same project folder.

@node Incorporating Mail, Reading Mail, Using This Manual, Top
@chapter Incorporating Your Mail

@cindex @samp{Folder} menu
@cindex incorporating
@cindex menu, @samp{Folder}

This chapter talks about getting mail from your system mailbox into
your MH @samp{+inbox} folder. The following command accomplishes that
and is found in the @samp{Folder} menu.

@table @kbd
@cindex @samp{Folder > Incorporate New Mail} menu item
@cindex menu item, @samp{Folder > Incorporate New Mail}
@findex mh-inc-folder
@kindex i
@item i
Incorporate new mail into a folder (@code{mh-inc-folder}).
@end table

@cindex @samp{mh-inc} customization group
@cindex customization group, @samp{mh-inc}

The following options in the @samp{mh-inc} customization group are
used.

@vtable @code
@item mh-inc-prog
Program to incorporate mail (default: @code{"inc"}).
@c -------------------------
@item mh-inc-spool-list
Alternate spool files (default: @code{nil}).
@end vtable

The following hook is available.

@vtable @code
@findex mh-inc-folder
@item mh-inc-folder-hook
Hook run by @code{mh-inc-folder} after incorporating mail into a
folder (default: @code{nil}).
@end vtable

@cindex @samp{+inbox}
@findex mh-inc-folder
@kindex i

If at any time you receive new mail, incorporate the new mail into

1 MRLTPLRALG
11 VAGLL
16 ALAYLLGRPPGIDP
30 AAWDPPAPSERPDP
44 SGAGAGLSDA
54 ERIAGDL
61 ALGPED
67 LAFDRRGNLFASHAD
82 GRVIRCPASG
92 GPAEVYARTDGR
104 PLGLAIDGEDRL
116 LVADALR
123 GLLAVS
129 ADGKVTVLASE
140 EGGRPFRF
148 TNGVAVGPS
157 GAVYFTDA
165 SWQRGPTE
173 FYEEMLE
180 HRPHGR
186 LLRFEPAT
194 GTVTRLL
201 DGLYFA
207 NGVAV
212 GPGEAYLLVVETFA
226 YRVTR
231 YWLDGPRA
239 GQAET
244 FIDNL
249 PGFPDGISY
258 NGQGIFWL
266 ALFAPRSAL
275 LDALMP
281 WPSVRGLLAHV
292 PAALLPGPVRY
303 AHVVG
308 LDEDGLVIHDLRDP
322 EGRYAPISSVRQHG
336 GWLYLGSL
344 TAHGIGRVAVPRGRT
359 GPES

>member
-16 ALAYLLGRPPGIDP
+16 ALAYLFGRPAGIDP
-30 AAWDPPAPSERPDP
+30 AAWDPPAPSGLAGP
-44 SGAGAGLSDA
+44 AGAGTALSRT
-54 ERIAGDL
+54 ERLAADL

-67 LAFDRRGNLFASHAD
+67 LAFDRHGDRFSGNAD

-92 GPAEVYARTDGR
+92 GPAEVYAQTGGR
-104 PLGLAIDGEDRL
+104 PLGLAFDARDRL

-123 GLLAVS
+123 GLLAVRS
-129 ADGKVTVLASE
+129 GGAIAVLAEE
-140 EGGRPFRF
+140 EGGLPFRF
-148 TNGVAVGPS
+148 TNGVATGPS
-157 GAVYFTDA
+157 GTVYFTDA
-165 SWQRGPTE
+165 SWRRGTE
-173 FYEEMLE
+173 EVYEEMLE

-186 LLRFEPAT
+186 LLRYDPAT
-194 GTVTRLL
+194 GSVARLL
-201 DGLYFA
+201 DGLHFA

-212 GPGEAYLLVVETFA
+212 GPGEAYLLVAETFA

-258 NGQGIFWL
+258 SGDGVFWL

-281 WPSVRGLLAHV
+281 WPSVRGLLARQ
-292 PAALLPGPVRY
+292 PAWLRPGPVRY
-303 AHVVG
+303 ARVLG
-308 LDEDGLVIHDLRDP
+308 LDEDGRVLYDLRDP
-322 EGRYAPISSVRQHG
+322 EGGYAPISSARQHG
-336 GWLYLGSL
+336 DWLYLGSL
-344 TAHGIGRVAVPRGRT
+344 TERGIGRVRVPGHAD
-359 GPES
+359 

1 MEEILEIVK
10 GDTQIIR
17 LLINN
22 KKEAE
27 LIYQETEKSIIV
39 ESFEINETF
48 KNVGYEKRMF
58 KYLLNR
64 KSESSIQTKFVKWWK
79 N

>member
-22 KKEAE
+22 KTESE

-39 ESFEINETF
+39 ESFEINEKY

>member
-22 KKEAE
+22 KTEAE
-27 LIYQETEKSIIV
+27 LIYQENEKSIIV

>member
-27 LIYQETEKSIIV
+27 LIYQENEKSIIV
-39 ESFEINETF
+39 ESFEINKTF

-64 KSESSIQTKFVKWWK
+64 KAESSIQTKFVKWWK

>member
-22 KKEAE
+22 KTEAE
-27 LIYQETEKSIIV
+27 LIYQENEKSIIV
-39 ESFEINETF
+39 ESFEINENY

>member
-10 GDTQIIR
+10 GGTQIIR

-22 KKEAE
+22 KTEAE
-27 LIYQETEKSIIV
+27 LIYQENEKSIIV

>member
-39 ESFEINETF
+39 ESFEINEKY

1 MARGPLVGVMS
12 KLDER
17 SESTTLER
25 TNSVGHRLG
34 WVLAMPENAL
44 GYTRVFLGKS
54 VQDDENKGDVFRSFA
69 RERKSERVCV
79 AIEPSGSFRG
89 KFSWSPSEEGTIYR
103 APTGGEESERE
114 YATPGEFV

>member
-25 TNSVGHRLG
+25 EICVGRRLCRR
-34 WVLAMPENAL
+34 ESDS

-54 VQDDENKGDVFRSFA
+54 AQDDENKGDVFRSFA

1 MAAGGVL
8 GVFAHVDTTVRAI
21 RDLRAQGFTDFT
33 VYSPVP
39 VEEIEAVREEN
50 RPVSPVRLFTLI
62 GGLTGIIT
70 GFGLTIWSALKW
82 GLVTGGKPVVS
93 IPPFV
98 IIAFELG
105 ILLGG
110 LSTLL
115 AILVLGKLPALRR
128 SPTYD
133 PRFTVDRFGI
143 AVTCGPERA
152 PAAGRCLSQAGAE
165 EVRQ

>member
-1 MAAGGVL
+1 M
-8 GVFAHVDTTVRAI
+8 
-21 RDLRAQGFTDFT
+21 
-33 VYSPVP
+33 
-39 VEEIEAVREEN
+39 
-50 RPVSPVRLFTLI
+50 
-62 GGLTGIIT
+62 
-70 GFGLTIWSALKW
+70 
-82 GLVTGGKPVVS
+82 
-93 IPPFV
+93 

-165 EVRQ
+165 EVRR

your @samp{+inbox} buffer with @kbd{i} (@code{mh-inc-folder}). Note
that @kbd{i} will display the @samp{+inbox} buffer, even if there
isn't any new mail. You can incorporate mail from any file into the
current folder by specifying a prefix argument; you'll be prompted for
the name of the file to use as well as the destination folder (for
example, @kbd{C-u i ~/mbox @key{RET} +tmp @key{RET}}).

@cindex @file{.emacs}
@cindex Emacs, notification of new mail
@cindex files, @file{.emacs}
@cindex new mail
@cindex notification of new mail

Emacs can notify you when you have new mail by displaying @samp{Mail}
in the mode line. To enable this behavior, and to have a clock in the
mode line as well, add the following to @file{~/.emacs}:

@findex display-time

@smalllisp
(display-time)
@end smalllisp

@cindex @command{inc}
@cindex incorporating
@cindex MH commands, @command{inc}
@vindex mh-inc-prog
@vindex mh-progs

The name of the program that incorporates new mail is stored in
@code{mh-inc-prog}; it is @code{"inc"} by default. This program
generates a one-line summary for each of the new messages. Unless it
is an absolute pathname, the file is assumed to be in the
@code{mh-progs} directory (@pxref{Getting Started}). You may also link
a file to @command{inc} that uses a different format (see
@samp{mh-profile}(5), and sections
@uref{@value{MH-BOOK-HOME}/reapre.html, Reading Mail: inc show next
prev} and @uref{@value{MH-BOOK-HOME}/mhstr.html, MH Format Strings} in
the MH book). You'll then need to modify several variables
appropriately (@pxref{Scan Line Formats}).

@vindex mh-inc-spool-list

You can use the @code{mh-inc-spool-list} variable to direct MH-E to
retrieve mail from arbitrary spool files other than your system
mailbox, file it in folders other than your @samp{+inbox}, and assign